|Ambassador Le Hoai Trung and UN General Secretary Ban Ki-moon. — VNA/VNS Photo
HA NOI (VNS) — Viet Nam plans to ratify the 1984 United Nations Convention against Torture and Other Cruel, Inhuman or Degrading Treatment or Punishment (UNCAT).
This was announced yesterday by Major General Nguyen Ngoc Anh, director general of the Public Security Ministry's legal department at an international workshop on the convention.
Last November, Viet Nam signed the convention now the Public Security Ministry is reviewing its compatibility with Viet Nam's laws.
"We expected to finalise (matters) by the end of this year - or later - depending on real situations to pave the way for ratification," Anh said.
He said the newly-revised Vietnamese Constitution that started taking effect this year included regulations against torture.
The country also had a road map to revise relevant laws including the Criminal Code 1999, the Law on Criminal Prosecution or develop a law on organisation of criminal investigations and a law on detention.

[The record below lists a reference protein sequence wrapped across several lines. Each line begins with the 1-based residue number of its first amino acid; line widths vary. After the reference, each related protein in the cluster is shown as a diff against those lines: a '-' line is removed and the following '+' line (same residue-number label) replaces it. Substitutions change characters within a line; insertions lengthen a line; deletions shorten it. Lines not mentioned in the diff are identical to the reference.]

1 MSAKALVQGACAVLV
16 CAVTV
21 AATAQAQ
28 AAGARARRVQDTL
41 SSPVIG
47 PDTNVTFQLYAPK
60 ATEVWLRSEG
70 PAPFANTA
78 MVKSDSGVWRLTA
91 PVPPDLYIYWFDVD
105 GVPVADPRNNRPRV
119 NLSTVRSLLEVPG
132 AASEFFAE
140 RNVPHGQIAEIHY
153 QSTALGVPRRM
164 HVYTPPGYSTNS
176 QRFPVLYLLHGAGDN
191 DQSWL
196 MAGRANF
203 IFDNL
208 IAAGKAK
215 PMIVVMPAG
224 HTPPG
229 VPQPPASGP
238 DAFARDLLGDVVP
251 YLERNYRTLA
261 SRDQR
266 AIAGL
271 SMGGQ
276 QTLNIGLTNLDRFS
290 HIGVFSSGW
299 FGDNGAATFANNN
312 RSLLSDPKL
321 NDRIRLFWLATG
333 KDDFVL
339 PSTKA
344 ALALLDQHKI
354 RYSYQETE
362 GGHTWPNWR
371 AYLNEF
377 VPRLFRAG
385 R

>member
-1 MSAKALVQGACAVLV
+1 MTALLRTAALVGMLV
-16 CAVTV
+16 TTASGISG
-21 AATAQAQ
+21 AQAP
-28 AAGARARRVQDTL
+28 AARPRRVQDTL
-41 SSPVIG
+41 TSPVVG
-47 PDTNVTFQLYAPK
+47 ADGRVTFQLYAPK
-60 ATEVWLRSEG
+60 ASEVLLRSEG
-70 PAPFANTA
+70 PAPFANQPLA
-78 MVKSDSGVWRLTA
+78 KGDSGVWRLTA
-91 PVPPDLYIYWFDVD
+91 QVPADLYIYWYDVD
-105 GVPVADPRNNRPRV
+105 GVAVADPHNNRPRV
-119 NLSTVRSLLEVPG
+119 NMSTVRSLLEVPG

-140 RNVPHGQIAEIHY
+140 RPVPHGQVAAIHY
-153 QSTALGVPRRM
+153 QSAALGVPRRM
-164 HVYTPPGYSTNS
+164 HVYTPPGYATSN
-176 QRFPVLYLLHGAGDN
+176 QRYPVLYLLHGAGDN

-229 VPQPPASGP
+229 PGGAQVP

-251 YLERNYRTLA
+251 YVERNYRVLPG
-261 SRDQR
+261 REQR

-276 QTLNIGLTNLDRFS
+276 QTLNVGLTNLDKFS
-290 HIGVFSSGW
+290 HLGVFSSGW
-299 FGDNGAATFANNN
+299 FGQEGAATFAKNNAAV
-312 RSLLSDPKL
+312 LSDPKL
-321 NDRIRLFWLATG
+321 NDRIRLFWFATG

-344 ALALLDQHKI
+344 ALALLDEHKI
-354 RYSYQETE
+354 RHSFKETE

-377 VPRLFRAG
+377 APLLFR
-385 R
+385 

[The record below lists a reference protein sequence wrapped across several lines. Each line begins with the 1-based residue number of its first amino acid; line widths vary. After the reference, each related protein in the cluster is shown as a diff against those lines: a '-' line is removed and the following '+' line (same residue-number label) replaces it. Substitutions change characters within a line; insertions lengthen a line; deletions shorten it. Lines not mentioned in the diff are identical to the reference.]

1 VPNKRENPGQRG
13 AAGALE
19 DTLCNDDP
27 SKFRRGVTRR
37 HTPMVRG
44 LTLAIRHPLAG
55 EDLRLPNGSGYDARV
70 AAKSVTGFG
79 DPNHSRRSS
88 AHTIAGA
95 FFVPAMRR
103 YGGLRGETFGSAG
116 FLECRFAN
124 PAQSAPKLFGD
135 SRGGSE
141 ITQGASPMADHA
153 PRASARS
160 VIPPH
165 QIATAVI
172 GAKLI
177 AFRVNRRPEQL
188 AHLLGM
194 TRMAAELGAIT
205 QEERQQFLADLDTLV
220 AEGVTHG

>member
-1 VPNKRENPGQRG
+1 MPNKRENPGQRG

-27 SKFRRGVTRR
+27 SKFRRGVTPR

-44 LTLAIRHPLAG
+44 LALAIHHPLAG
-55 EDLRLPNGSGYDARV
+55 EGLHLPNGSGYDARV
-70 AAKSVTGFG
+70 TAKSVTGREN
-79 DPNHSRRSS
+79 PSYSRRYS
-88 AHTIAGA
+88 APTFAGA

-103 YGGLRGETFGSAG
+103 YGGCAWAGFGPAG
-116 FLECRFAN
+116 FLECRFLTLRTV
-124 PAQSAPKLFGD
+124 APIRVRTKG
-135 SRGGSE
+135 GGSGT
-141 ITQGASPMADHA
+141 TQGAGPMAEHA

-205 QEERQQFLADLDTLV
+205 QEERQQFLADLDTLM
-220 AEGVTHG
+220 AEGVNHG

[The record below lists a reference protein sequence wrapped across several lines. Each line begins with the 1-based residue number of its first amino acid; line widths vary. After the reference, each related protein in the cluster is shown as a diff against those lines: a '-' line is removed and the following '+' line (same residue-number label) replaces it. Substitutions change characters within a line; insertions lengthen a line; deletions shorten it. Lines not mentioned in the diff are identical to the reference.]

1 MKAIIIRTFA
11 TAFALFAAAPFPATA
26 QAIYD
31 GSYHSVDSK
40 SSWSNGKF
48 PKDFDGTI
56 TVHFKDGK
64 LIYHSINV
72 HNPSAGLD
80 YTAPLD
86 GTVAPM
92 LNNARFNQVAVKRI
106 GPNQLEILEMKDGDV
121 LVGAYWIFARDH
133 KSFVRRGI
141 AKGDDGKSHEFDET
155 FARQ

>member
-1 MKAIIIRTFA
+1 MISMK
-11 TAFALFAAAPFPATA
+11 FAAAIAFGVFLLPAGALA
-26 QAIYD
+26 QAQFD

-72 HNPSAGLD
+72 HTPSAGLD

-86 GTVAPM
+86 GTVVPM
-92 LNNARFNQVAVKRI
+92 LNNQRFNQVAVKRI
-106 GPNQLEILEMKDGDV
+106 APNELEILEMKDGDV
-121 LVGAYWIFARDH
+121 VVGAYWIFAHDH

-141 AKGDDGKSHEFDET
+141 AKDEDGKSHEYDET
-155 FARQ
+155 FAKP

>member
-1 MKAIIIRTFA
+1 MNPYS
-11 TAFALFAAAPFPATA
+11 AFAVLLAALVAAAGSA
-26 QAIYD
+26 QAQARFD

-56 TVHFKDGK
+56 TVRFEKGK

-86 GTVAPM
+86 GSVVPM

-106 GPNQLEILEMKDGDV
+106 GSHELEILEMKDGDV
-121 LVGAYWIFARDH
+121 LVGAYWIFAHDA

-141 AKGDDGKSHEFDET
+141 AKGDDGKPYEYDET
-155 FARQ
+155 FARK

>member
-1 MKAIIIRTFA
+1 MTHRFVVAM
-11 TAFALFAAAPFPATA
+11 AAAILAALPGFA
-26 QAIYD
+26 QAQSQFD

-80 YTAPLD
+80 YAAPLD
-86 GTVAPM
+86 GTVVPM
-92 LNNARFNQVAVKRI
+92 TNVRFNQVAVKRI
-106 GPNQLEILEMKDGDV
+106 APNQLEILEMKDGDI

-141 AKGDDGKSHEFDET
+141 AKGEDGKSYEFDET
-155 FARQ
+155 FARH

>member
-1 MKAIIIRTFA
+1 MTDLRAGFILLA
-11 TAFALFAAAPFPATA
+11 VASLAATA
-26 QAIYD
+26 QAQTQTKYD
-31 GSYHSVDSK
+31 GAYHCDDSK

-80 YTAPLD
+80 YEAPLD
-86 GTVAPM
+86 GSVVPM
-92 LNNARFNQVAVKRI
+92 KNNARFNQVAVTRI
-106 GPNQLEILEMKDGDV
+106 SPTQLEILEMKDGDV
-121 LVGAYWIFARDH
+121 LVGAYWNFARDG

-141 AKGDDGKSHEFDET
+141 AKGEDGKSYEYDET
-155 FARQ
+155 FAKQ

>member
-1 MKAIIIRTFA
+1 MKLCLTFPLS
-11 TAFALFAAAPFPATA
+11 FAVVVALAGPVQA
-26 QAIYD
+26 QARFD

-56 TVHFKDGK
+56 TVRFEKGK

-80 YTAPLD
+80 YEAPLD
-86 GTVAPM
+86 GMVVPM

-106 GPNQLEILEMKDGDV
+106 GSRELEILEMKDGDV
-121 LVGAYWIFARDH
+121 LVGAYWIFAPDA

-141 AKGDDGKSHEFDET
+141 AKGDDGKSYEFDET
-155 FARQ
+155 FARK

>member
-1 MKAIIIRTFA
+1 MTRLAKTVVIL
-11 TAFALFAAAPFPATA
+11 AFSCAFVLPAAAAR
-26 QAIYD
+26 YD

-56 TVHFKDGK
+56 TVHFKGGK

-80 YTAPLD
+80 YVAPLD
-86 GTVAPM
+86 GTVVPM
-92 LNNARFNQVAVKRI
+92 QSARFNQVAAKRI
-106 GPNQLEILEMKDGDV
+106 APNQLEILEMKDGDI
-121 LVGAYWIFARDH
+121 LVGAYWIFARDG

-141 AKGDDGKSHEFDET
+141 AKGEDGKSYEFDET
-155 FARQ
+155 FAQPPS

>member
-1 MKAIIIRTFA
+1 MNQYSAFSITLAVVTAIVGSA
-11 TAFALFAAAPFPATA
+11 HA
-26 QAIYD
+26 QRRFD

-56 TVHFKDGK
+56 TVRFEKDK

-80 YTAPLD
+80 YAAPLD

Anh said this would focus on training for law enforcement forces to improve their awareness of criminal prosecutions, including detention, investigation, prosecution and judgment.
He added that regulations covering compensation for victims of torture or cruel, inhuman and degrading treatment would be reviewed and improved.
Pratibha Mehta, United Nations Resident Co-ordinator and UNDP Resident Representative, said that ratifying and implementing a human rights convention required a well prepared and inclusive national effort.
"Specifically, the Convention against Torture will require a strong interaction between different institutions, including the Police, other public security agencies, the Supreme People's Procuracy, the Supreme People's Courts, and central and provincial government authorities," she said.
The workshop was co-organised by the Ministry of Foreign Affairs and the United Nations Development Programme.
The UN Convention Against Torture was adopted by the United Nations in 1984. It came into force in 1987 after being ratified by 20 states. Currently it has 81 signatories and 155 state parties. — VNS